Plantar Warts

Plantar warts are as stubborn a problem today as they have always been. There are many treatments available for warts. An old axiom of medicine is that when there are many treatments for the same problem, none of them works uniformly for everyone.

Warts are caused by a virus that is able to infect the top or outermost (epidermal) layer of the skin. The virus gains access through small cracks and cuts in the skin. A virus is smaller than a bacterium (germ) and can only be seen on an electron microscope. There are many varieties of Human Papilloma Virus or wart virus known to science. Many are able to infect the bottom of the foot. Viruses are contagious. They can spread to other areas of the foot or to other people who are exposed to it.

The proper name for a wart is a verruca. The bottom of the foot is called the plantar surface of the foot. Therefore, a plantar verruca or plantar wart is simply a wart on the bottom of the foot. Plantar warts typically grow inward rather than outward, as they are prone to do on the hand or the fingers. This can be due to the pressure of walking or the variety of wart viruses that can infect the bottom of the foot.

Wart tissue is harder than the surrounding skin and therefore feels like you are walking on a pebble or a BB and the area becomes painful. This may cause a person to want to scratch or pick at the wart. . Scratching or picking at a wart is not a good idea. Scratching may drag the virus along the skin and implant it to other areas and picking may actually spread the wart to the fingernail area.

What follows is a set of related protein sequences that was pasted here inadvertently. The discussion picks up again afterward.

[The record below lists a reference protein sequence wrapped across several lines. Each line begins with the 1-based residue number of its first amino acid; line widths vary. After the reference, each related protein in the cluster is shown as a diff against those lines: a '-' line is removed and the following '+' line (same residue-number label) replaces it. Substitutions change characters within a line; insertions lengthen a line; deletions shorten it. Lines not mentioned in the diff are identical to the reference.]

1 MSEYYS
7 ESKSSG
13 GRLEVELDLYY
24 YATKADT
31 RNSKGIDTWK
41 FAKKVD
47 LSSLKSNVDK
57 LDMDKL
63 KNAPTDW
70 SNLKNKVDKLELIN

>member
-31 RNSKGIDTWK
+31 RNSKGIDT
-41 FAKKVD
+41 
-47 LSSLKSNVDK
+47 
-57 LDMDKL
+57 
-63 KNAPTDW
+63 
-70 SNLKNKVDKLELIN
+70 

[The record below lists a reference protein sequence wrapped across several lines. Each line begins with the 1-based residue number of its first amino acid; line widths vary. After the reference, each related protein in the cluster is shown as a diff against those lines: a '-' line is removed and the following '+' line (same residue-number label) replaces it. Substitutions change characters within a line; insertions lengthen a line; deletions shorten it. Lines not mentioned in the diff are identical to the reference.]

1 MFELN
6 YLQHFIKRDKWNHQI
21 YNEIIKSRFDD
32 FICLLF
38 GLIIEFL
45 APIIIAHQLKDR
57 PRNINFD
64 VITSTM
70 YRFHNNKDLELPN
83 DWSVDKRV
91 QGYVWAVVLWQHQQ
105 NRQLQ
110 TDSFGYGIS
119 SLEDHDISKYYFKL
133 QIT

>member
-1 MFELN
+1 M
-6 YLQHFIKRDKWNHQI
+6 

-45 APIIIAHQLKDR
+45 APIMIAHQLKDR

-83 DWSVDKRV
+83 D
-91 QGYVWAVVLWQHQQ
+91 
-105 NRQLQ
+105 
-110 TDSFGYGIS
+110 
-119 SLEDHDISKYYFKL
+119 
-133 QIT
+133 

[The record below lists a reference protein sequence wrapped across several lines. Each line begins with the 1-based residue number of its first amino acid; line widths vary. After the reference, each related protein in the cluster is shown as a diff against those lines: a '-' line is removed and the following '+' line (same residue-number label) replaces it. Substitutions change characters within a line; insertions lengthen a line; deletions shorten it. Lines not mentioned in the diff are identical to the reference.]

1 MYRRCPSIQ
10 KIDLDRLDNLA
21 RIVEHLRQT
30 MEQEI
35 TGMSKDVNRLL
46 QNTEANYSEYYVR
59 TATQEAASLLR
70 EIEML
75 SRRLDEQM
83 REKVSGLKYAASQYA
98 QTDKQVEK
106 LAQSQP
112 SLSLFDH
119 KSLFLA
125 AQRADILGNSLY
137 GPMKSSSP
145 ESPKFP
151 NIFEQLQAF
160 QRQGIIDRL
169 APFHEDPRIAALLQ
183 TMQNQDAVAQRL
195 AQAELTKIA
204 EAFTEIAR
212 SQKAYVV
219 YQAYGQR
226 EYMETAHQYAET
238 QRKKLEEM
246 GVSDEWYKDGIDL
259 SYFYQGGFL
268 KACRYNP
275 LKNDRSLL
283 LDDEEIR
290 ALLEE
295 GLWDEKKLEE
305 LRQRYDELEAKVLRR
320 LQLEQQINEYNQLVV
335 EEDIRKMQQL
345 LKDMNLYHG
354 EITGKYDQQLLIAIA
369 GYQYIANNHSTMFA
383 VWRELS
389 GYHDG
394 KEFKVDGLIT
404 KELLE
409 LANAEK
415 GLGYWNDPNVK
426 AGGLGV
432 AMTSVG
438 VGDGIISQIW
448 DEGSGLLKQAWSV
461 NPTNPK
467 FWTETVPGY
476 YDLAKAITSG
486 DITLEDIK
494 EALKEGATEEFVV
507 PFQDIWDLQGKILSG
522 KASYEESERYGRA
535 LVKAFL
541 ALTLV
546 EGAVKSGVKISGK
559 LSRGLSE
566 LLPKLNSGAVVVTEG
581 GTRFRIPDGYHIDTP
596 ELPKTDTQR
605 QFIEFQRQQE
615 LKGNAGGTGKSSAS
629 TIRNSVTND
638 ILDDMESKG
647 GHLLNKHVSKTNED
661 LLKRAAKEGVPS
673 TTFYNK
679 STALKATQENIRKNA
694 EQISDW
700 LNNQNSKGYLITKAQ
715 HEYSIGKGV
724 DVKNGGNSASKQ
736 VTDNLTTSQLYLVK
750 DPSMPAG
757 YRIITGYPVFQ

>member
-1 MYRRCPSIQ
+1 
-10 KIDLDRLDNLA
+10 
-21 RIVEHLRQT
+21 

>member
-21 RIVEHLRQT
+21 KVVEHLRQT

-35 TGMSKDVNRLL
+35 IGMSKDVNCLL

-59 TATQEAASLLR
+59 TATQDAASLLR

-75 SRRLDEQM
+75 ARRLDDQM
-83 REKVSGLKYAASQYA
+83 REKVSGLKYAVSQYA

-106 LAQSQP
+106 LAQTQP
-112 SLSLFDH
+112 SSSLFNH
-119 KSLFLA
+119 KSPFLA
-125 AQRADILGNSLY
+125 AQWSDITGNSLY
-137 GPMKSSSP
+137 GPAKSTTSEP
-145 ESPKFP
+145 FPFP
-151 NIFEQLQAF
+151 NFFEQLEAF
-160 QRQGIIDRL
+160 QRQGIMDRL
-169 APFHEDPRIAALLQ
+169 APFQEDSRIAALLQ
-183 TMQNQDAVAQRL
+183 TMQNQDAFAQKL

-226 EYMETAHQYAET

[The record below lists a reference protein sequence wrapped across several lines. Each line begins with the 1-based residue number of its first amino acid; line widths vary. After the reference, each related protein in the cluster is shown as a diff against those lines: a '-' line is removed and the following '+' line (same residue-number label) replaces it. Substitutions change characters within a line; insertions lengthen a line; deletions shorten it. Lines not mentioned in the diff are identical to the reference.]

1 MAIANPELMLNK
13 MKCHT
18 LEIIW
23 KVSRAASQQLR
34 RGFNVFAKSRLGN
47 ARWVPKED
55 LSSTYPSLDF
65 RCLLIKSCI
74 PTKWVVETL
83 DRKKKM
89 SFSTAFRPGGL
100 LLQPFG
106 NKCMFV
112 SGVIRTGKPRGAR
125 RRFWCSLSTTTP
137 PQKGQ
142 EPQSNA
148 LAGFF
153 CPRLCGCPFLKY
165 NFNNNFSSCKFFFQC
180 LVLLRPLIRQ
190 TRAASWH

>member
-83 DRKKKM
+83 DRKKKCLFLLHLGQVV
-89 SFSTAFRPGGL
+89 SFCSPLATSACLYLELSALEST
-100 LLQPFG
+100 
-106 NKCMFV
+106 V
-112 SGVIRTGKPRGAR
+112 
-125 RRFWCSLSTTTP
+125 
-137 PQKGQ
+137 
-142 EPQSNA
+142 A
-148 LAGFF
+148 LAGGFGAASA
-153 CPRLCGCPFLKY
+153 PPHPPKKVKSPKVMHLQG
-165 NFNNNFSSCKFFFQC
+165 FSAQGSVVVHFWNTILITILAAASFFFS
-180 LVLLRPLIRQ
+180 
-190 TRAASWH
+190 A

Wart patients who share a common shower with other family members should use shower thongs and avoid going barefoot in the home until the virus is cleared. The shower should also be lightly misted with Lysol insert the registered trademark symbol here) to kill any remaining wart virus.


All wart treatments are destructive to some extent. No oral medication has been effective in treating warts.

Common available treatments aimed at destroying the virus cells and the wart include:
40% Salicylic acid to burn from the outside in.
Liquid nitrogen to freeze and cause disruption of the cell membrane of the virus
Bleomycin, an injectable
CO2 and Pulsed dye lasers,
Other topical medications.

Surgery can also be performed when needed. This involves local anesthesia and scooping the wart tissue from the skin after an electric needle, or a CO2 laser has burned the area. This surgery is often performed in the office for solitary warts. More widespread warts are done at the hospital as an outpatient.

Since the more aggressive treatments can occasionally cause scaring on the bottom of the foot, the less destructive and slower treatments are often tried first. It is important to approach wart treatment with the knowledge that complete treatment can at times require months of treatments.

Avon Podiatry
Avon Station Medical Center
8244 E. US Highway 36, suite 120
Avon, Indiana 46123



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